What I see in many of the buzz kill arguments is not pilots choosing to accept a risk during a flight, but rather refusing to accept the fact that they can and must manage the risk in an organized way.

David Gagliardi

Defining “safety culture” is not difficult; implementing one in a relatively unregulated environment is. Professional flying organizations achieve their impressive safety records almost exclusively with regulation. Regulation strictly mandates pro-pilot health, experience, training, operation, etc., etc., etc. Most of the important go/no-go decisions GA pilots make every time they fly are already made for professional pilots by dint of the regulatory environment they operate within. Professional pilots are told what to do, how to do it, and then are monitored to ensure they actually do what they’re told. And crucially, unlike general aviation, “fun” is not a factor in decision-making for commercial aviation.

That kind of control over GA pilots comes from only one place: the individual pilot. The best way I’ve found to emulate the pros is by defining and strictly adhering to personal minimums. But as Paul pointed out, the kind of activities GA pilots engage in are so diverse it’s nearly impossible for an individual to develop a risk mitigation scheme that covers them all.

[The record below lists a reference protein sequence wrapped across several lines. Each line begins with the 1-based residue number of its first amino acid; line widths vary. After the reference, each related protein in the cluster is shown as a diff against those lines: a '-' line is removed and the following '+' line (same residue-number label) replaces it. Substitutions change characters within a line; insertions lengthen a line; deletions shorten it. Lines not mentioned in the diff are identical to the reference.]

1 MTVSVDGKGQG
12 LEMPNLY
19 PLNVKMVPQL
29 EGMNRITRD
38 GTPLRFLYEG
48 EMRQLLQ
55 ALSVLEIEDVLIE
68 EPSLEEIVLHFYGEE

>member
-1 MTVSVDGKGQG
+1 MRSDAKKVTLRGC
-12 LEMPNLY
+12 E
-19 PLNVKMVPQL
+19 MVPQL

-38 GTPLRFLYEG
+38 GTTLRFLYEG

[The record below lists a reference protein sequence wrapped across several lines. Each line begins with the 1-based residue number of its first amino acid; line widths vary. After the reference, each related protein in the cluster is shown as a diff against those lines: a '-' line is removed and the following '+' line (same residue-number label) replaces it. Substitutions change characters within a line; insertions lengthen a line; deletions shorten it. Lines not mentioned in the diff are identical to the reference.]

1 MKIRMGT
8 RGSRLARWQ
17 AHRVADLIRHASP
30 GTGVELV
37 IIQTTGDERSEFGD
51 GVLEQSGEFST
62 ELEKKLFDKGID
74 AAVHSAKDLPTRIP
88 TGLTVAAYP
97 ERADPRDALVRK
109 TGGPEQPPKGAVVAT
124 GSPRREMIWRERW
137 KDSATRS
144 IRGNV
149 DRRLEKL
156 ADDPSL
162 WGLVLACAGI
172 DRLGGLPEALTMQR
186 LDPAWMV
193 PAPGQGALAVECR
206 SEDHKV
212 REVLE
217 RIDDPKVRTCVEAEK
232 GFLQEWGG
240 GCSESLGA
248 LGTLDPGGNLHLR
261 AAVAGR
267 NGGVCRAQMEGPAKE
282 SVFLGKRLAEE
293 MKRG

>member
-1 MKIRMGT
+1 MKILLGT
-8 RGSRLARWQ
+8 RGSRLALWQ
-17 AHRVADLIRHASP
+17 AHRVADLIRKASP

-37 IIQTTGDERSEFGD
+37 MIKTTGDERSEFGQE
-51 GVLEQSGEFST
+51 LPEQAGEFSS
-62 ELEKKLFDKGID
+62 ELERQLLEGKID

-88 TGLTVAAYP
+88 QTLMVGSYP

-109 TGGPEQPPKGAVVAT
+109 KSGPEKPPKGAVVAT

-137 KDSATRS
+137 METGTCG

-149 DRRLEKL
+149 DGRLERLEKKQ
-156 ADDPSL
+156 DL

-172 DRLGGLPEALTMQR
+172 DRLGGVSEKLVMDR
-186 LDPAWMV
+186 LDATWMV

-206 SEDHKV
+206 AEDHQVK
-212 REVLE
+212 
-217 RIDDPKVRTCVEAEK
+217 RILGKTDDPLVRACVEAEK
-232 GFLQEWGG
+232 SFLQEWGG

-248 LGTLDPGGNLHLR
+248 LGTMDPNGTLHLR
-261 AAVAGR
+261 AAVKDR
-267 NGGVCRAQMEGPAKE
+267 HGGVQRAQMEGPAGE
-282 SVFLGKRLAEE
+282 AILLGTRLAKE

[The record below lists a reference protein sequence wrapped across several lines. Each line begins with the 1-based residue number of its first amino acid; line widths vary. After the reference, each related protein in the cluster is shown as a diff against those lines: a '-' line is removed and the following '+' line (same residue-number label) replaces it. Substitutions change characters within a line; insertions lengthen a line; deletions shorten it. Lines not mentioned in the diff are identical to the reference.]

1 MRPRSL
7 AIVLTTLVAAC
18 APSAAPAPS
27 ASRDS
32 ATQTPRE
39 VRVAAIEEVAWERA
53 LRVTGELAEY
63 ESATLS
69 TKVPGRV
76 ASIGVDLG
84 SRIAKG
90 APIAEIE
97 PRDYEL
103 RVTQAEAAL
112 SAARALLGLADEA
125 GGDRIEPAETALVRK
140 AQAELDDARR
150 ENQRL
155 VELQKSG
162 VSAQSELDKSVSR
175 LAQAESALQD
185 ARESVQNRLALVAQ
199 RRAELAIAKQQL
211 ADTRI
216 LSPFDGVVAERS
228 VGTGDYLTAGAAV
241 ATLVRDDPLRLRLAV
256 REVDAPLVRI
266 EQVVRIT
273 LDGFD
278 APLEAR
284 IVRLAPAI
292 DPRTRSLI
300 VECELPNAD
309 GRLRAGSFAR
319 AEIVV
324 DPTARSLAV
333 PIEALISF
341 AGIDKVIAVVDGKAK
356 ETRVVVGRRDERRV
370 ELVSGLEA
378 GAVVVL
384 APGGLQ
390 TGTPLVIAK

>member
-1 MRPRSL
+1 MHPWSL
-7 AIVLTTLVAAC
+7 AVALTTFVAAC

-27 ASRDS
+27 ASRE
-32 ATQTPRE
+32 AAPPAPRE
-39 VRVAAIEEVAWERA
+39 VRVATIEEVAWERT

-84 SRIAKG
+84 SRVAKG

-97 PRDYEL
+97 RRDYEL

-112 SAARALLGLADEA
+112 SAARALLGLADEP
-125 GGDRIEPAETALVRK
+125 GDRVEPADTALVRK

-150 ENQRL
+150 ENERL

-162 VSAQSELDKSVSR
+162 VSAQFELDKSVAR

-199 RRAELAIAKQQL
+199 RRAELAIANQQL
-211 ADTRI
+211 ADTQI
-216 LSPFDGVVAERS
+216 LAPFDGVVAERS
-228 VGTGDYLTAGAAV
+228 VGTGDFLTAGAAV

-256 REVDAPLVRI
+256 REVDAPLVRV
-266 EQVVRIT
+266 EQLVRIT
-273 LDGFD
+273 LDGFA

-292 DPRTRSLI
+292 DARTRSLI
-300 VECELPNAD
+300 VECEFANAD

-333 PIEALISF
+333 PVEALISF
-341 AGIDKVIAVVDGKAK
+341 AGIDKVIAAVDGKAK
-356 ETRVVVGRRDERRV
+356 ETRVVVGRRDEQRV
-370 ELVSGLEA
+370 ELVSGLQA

I use a personal stop gap for decision-making on those operations that don’t fall within already established personal guidelines. After looking at the big picture (the aircraft, weather, and me) I ask myself two questions:

  1. How will this decision be viewed by accident investigators if I crash?
  2. Would I take my grandchildren on this flight?

I’m not saying the answers to these questions should determine a go/no-go decision. I’m saying they should serve to help clarify and define your risk mitigation efforts. Risk is inherent in every decision, but understanding and mitigating them to the maximum extent possible ensures that “fun” never ranks higher on your decision matrix than “safety.”

Mark Sletten

Poll: What Do You Think of Diamond’s Electric eDA40?

  • Battery technology still hasn’t progressed to the point that we’re not making big time compromises to go electric. Many people will due to techno love, but in order to approach the current utility standard there’s still a lot of work to be done. Being aviation, I hesitate to endorse anything that’s not ready yet – even if it’s not entirely impossible.